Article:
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Old 07-05-2012, 05:18 AM   #1
Lien
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Location: Leuven

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Default Interpretation of Picard's MEDIAN_CV_COVERAGE

Dear all,

We just performed an RNA-seq experiment from human samples. To get some idea of the quality, I ran Picard's CollectRNASeqMetrics.
In the output, I find 'MEAN_CV_COVERAGE'. The explanation for this value is also on the website: the median CV of coverage of the 1000 most highly expressed transcripts.

I'm not really sure what CV means. And how can I interpret this value? The value I get is 0.48. If I think of this as 48x coverage, this seems really a lot to me. Especially since visualisation with IGV shows me a lower coverage.

Any help will be appreciated!

Thanks
Lien
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Old 07-05-2012, 09:20 AM   #2
Bukowski
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Default

Quote:
Originally Posted by Lien View Post
Dear all,

We just performed an RNA-seq experiment from human samples. To get some idea of the quality, I ran Picard's CollectRNASeqMetrics.
In the output, I find 'MEAN_CV_COVERAGE'. The explanation for this value is also on the website: the median CV of coverage of the 1000 most highly expressed transcripts.

I'm not really sure what CV means. And how can I interpret this value? The value I get is 0.48. If I think of this as 48x coverage, this seems really a lot to me. Especially since visualisation with IGV shows me a lower coverage.

Any help will be appreciated!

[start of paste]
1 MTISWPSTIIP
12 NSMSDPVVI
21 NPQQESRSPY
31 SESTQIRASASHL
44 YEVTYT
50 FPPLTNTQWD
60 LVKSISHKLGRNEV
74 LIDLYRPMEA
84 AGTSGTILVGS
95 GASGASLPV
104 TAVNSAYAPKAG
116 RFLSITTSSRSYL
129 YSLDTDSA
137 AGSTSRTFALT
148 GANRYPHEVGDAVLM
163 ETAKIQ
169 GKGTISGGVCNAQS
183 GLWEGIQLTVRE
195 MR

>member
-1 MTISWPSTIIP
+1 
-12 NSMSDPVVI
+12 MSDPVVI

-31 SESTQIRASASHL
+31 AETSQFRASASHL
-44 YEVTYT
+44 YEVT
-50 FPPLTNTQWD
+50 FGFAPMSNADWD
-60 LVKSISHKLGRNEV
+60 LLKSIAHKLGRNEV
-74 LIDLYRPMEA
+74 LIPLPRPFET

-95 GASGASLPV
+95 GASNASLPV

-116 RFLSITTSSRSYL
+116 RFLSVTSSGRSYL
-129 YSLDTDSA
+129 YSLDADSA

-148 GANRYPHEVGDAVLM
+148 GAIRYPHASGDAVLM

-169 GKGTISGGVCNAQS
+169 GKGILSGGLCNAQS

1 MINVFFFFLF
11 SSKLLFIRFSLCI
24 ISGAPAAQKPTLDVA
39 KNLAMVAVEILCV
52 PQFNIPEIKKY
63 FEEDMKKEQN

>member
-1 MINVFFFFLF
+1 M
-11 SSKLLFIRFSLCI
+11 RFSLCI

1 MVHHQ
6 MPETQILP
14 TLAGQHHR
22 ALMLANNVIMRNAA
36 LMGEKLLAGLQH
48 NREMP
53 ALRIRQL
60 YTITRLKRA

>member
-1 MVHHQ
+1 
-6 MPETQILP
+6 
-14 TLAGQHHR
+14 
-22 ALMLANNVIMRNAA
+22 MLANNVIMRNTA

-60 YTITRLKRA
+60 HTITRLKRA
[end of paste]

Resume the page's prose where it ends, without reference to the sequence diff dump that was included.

Thanks
Lien
I always assumed CV referred to the coefficient of variation:

http://en.wikipedia.org/wiki/Coefficient_of_variation

As in 'mean coefficient of variation of coverage'

Although happy to be proved wrong.
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Old 07-24-2013, 01:04 PM   #3
jstjohn
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Default from the javadoc

According to the javadoc:
"The median CV of coverage of the 1000 most highly expressed transcripts. Ideal value = 0."

What is confusing me though is it looks like this involves the coefficient of variation (sample sd)/(sample mean). Since this number is reported for a single RNA-seq bam file, I am wondering where the population is coming from? It looks like the only way to get at an sd or mean from the above description is by looking at the coverage of the top 1000 transcripts. That would give you a single number, not something you could take the median of. Pretty sure I am missing something here.


http://picard.sourceforge.net/javadoc/net/sf/picard/analysis/RnaSeqMetrics.html#MEDIAN_CV_COVERAGE
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Old 04-28-2015, 01:50 AM   #4
pengchy
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Location: China

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Posts: 116
Default What use of MEDIAN_CV_COVERAGE

Quote:
Originally Posted by jstjohn View Post
According to the javadoc:
"The median CV of coverage of the 1000 most highly expressed transcripts. Ideal value = 0."

What is confusing me though is it looks like this involves the coefficient of variation (sample sd)/(sample mean). Since this number is reported for a single RNA-seq bam file, I am wondering where the population is coming from? It looks like the only way to get at an sd or mean from the above description is by looking at the coverage of the top 1000 transcripts. That would give you a single number, not something you could take the median of. Pretty sure I am missing something here.


http://picard.sourceforge.net/javadoc/net/sf/picard/analysis/RnaSeqMetrics.html#MEDIAN_CV_COVERAGE
According to the definition, MEDIAN_CV_COVERAGE is "The median CV of coverage of the 1000 most highly expressed transcripts. Ideal value = 0." I think the variation should be very large, because there will be several gene expressed at very high value. Then, why the ideal value is "0"? "0" means the variation is zero, it not consistent with the fact.
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